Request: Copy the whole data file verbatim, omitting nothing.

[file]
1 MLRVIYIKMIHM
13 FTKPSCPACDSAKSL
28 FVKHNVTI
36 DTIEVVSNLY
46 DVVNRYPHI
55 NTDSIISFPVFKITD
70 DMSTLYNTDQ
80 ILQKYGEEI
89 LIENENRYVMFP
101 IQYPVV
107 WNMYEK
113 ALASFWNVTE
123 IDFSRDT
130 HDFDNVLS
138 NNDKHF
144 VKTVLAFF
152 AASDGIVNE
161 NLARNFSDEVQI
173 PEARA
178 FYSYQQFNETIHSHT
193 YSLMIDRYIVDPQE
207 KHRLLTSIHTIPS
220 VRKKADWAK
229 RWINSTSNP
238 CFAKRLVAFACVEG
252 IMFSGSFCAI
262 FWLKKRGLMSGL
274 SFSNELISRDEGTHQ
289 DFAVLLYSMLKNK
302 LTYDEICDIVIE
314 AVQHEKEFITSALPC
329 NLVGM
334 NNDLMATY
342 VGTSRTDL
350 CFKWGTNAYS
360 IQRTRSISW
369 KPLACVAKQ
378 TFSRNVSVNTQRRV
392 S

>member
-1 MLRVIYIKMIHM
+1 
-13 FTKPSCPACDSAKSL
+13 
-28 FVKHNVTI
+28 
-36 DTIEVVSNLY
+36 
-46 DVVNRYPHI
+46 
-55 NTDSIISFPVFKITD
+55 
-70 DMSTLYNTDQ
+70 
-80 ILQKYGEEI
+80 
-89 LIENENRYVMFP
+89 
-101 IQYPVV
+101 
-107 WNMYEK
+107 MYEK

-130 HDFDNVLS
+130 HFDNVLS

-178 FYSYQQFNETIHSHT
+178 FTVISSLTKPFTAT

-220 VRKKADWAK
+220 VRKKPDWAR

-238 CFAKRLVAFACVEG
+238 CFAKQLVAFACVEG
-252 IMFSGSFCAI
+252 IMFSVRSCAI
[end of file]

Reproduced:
1 MLRVIYIKMIHM
13 FTKPSCPACDSAKSL
28 FVKHNVTI
36 DTIEVVSNLY
46 DVVNRYPHI
55 NTDSIISFPVFKITD
70 DMSTLYNTDQ
80 ILQKYGEEI
89 LIENENRYVMFP
101 IQYPVV
107 WNMYEK
113 ALASFWNVTE
123 IDFSRDT
130 HDFDNVLS
138 NNDKHF
144 VKTVLAFF
152 AASDGIVNE
161 NLARNFSDEVQI
173 PEARA
178 FYSYQQFNETIHSHT
193 YSLMIDRYIVDPQE
207 KHRLLTSIHTIPS
220 VRKKADWAK
229 RWINSTSNP
238 CFAKRLVAFACVEG
252 IMFSGSFCAI
262 FWLKKRGLMSGL
274 SFSNELISRDEGTHQ
289 DFAVLLYSMLKNK
302 LTYDEICDIVIE
314 AVQHEKEFITSALPC
329 NLVGM
334 NNDLMATY
342 VGTSRTDL
350 CFKWGTNAYS
360 IQRTRSISW
369 KPLACVAKQ
378 TFSRNVSVNTQRRV
392 S

>member
-1 MLRVIYIKMIHM
+1 
-13 FTKPSCPACDSAKSL
+13 
-28 FVKHNVTI
+28 
-36 DTIEVVSNLY
+36 
-46 DVVNRYPHI
+46 
-55 NTDSIISFPVFKITD
+55 
-70 DMSTLYNTDQ
+70 
-80 ILQKYGEEI
+80 
-89 LIENENRYVMFP
+89 
-101 IQYPVV
+101 
-107 WNMYEK
+107 MYEK

-130 HDFDNVLS
+130 HFDNVLS

-178 FYSYQQFNETIHSHT
+178 FTVISSLTKPFTAT

-220 VRKKADWAK
+220 VRKKPDWAR

-238 CFAKRLVAFACVEG
+238 CFAKQLVAFACVEG
-252 IMFSGSFCAI
+252 IMFSVRSCAI